Greta Gerwig has been called an indie queen, a muse and the voice of a generation. But as her new movie Lady Bird proves, director is the title that suits her best
Want to hear a pretty depressing stat? In the Oscars’ 89-year history, out of 245 people nominated for the Best Director award, only four have been women. And only one of those four – Kathryn Bigelow – has actually won. Can Greta Gerwig chip her way into the ultimate boys’ club with her directorial debut, Lady Bird?
It’s still too early to say when we meet at a London hotel on a particularly freezing day just before Christmas. Lady Bird arrives in UK cinemas this month and is already a runaway success in the US – officially the best-reviewed movie of 2017*, it won two Golden Globes (though notably not for Best Director, as Natalie Portman pointed out with that ‘all male’ nominees jibe).
Yet, on the prospect of a little gold statue, Gerwig’s not counting any chickens, reaching from the sofa in her hotel suite to touch the nearest piece of wood. Two of the film’s stars, Saoirse Ronan and Laurie Metcalf, are also tipped for Best Actress and Best Supporting Actress nods.
‘I’m proud that Saoirse and Laurie are getting so much love for the film,’ she says. ‘My heart bursts. They feel like my children, even though that really doesn’t make any sense.’
It would be easy to assume that New York’s indie queen, who starred in and wrote films like Frances Ha and Mistress America, grew up in an artsy Brooklyn brownstone, but Lady Bird is a window of sorts into Gerwig’s upbringing.
It’s a story of dissident teenager Christine ‘Lady Bird’ McPherson (Ronan) in her final year at an all-girls Catholic school in early noughties Sacramento, ‘the mid-west of California’. It’s not so much an autobiography, as a chance for Gerwig to relive a portion of her own Sacramento youth through this recalcitrant 17-year-old, who jumps out of moving cars during rows with her mother and gets suspended for insulting a pro-life speaker at school. ‘In a lot of ways, writing her was a means of exploring something that I couldn’t be and didn’t occupy as a teenager,’ says Gerwig.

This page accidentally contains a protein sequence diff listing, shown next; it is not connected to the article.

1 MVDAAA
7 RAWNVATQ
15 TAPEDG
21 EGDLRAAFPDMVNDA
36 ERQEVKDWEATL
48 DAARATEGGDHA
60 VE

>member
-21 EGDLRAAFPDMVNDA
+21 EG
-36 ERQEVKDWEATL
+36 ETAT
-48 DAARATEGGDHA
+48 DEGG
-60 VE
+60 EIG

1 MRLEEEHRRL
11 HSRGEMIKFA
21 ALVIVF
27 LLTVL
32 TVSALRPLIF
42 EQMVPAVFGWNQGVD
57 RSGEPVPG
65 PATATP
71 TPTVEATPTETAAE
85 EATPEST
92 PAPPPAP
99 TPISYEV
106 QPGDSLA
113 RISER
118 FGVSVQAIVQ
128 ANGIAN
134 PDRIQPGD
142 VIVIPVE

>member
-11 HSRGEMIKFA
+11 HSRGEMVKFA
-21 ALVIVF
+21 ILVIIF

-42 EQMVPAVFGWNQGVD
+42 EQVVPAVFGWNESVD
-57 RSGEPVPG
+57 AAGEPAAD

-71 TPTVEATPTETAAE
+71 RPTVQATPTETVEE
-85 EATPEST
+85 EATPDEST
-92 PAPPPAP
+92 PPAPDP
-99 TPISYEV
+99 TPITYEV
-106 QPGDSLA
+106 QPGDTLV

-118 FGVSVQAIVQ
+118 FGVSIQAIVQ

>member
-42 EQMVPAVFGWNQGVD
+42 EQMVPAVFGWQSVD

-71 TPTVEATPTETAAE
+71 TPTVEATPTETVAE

Though there are romantic sub-storylines (including Timothée Chalamet as the brooding, mansplaining nonconformist every girl has fallen for at some point), Lady Bird largely sidelines the classic girl-meets-boy tale for the more complex mother-daughter one.
‘I love movies about young women,’ says Gerwig. ‘[But] I think too often we’ve tied that story to what the woman’s value is as a romantic partner, or the story is fixated on one boy. So, even if the character’s engaging, it’s all riding on this one guy, or lack of a guy. And I don’t think that is the most interesting question for a young woman.’
Lady Bird’s soundtrack is a winsomely nostalgic early noughties mix of Dave Matthews Band, Alanis Morissette and Justin Timberlake, who Gerwig wrote heartfelt letters to begging for the rights (‘Dear Mr Timberlake, I mean what can I say? You’re Justin Timberlake. You were the soundtrack to my adolescence,’ she wrote).
Has she had feedback from JT since the film came out? ‘I got to meet him!’ she cries. ‘Well, actually, when I say that, it sounds like he asked to meet me. I was at the same event as him, and I launched across the room and said, “I want to thank you so much for letting me use your song”. He was very generous and gracious, and said he really enjoyed it. But I’m yet to meet Dave Matthews or Alanis Morissette.’ Perhaps she should do a tour? ‘I should do a tour or just a big jam session, bring my tambourine.’